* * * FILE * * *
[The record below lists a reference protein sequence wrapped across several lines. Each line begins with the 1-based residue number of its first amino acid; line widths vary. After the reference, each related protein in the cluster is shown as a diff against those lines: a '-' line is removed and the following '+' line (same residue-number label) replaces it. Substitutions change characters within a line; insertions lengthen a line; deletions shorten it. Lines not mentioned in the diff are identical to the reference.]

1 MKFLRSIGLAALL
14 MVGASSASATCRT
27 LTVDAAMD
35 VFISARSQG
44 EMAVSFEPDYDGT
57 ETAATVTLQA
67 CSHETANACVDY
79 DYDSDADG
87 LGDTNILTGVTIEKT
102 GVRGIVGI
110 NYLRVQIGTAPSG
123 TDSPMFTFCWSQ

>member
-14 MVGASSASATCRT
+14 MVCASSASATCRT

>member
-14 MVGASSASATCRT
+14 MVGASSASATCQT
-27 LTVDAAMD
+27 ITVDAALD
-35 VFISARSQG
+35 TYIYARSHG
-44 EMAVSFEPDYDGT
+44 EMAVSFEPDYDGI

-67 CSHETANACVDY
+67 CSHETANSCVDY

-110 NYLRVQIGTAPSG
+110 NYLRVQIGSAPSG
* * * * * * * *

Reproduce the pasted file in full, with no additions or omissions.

[The record below lists a reference protein sequence wrapped across several lines. Each line begins with the 1-based residue number of its first amino acid; line widths vary. After the reference, each related protein in the cluster is shown as a diff against those lines: a '-' line is removed and the following '+' line (same residue-number label) replaces it. Substitutions change characters within a line; insertions lengthen a line; deletions shorten it. Lines not mentioned in the diff are identical to the reference.]

1 MKFLRSIGLAALL
14 MVGASSASATCRT
27 LTVDAAMD
35 VFISARSQG
44 EMAVSFEPDYDGT
57 ETAATVTLQA
67 CSHETANACVDY
79 DYDSDADG
87 LGDTNILTGVTIEKT
102 GVRGIVGI
110 NYLRVQIGTAPSG
123 TDSPMFTFCWSQ

>member
-14 MVGASSASATCRT
+14 MVCASSASATCRT

>member
-14 MVGASSASATCRT
+14 MVGASSASATCQT
-27 LTVDAAMD
+27 ITVDAALD
-35 VFISARSQG
+35 TYIYARSHG
-44 EMAVSFEPDYDGT
+44 EMAVSFEPDYDGI

-67 CSHETANACVDY
+67 CSHETANSCVDY

-110 NYLRVQIGTAPSG
+110 NYLRVQIGSAPSG